8 Div. 466.

42 So.2d 260 (1949)

ALFORD et al. v. DARNELL et al.

Supreme Court of Alabama.

Attorney(s) appearing for the Case

H. H. Conway, Albertville, for appellants.

Marion F. Lusk, Guntersville, for appellees.

BROWN, Justice.

Appellees brought two separate suits in trover against the defendants (appellants) for the alleged conversion of baled cotton. Ralph Johnson was the plaintiff in one of the suits and James Darnell and Ralph Johnson were the plaintiffs in the other. By consent of the parties said suits were consolidated and tried as one case, the trial resulting in separate verdicts for the plaintiffs in both suits. Upon these verdicts one judgment was entered and after motion for new trial was overruled, the defendants appealed.

The appellants insist that the court erred in overruling their objection made to the testimony of the plaintiff Ralph Johnson in respect to a transaction and conversation with defendants' agent Jack Seibold, who has since died, and hence the court also erred in overruling the defendants' motion for new trial.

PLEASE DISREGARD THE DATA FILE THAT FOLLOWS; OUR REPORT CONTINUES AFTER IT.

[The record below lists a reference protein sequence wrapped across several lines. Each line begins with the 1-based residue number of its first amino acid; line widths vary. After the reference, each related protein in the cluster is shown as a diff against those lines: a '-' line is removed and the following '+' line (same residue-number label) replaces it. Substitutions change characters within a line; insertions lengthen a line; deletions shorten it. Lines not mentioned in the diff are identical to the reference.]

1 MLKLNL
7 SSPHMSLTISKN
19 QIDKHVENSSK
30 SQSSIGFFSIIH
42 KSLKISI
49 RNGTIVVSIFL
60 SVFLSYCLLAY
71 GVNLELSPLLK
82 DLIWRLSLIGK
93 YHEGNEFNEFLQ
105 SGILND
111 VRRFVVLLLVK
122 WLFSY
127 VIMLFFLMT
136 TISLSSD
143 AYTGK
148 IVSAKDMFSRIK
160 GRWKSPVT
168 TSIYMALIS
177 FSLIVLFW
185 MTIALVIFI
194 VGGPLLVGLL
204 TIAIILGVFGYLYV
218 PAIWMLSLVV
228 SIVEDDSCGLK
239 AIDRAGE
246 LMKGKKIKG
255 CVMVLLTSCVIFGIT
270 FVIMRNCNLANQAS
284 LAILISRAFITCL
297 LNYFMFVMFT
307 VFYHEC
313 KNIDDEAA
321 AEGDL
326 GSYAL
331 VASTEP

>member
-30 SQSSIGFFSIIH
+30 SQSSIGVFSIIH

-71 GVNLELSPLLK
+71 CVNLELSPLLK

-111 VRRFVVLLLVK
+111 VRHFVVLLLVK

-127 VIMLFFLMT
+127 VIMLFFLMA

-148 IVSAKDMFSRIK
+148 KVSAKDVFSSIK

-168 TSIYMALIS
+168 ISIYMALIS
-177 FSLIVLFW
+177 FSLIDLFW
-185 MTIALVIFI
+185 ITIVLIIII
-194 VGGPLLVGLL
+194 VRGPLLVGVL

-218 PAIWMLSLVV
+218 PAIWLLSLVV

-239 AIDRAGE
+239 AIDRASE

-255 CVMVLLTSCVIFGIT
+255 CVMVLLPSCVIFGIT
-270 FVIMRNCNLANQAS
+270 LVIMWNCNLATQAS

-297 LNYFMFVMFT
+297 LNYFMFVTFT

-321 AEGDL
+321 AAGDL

The plaintiff's incompetency to testify, under the common law, to a transaction or conversation with a deceased person, who acted in a representative or fiduciary capacity at the time, was not removed by the statute unless he was called to testify by one to whom such interest is opposed. Code of 1940, Tit. 7, § 433. But when no objection is made to the competency of the witness or other specific objection assigned to the admissibility of the testimony, the objection operates as a waiver of all other objections. Alabama G. S. R. Co. v. Bailey, 112 Ala. 167, 20 So. 313; Warner et al. v. Warner et al., 248 Ala. 556, 28 So.2d 701; Rogers v. Austill, 213 Ala. 163, 104 So. 321.

The only objection made to the testimony of Johnson was that it "is not relevant". The circuit court will not be put in error for overruling this objection. The testimony of the witness Rolfe was not attended with any such infirmity and the objection to this testimony was overruled without error. The testimony offered tended to sustain the plaintiff's case.

The court did not err in refusing the affirmative charge.




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